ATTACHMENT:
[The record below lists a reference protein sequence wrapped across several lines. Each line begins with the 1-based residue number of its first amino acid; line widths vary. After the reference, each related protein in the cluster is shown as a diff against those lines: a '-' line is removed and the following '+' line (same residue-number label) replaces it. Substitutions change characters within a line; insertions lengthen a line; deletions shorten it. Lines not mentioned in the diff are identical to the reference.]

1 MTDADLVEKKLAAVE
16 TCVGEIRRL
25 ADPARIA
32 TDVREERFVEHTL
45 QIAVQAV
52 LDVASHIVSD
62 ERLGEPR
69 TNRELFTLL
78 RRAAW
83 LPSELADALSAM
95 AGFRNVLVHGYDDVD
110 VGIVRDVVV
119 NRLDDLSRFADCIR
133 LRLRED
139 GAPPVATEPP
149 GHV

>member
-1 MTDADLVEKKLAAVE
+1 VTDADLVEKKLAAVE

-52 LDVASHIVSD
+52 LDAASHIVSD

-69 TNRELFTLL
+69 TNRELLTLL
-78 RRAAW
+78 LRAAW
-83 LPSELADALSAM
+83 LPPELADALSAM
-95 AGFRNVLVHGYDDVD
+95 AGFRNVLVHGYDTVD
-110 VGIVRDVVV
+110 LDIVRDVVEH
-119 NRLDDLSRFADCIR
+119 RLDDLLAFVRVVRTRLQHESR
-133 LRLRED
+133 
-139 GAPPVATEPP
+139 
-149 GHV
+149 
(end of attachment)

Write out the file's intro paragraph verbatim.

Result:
[The record below lists a reference protein sequence wrapped across several lines. Each line begins with the 1-based residue number of its first amino acid; line widths vary. After the reference, each related protein in the cluster is shown as a diff against those lines: a '-' line is removed and the following '+' line (same residue-number label) replaces it. Substitutions change characters within a line; insertions lengthen a line; deletions shorten it. Lines not mentioned in the diff are identical to the reference.]